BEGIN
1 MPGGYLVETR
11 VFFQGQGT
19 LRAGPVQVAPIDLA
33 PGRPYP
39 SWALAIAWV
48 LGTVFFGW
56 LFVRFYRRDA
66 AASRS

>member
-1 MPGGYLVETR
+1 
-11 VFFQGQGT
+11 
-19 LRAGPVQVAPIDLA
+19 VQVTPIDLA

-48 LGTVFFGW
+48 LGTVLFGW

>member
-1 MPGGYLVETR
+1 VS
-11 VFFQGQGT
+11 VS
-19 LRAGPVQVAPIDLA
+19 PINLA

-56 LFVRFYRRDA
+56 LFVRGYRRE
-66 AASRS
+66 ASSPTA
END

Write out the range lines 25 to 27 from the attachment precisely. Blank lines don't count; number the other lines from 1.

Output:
-56 LFVRFYRRDA
+56 LFVRGYRRE
-66 AASRS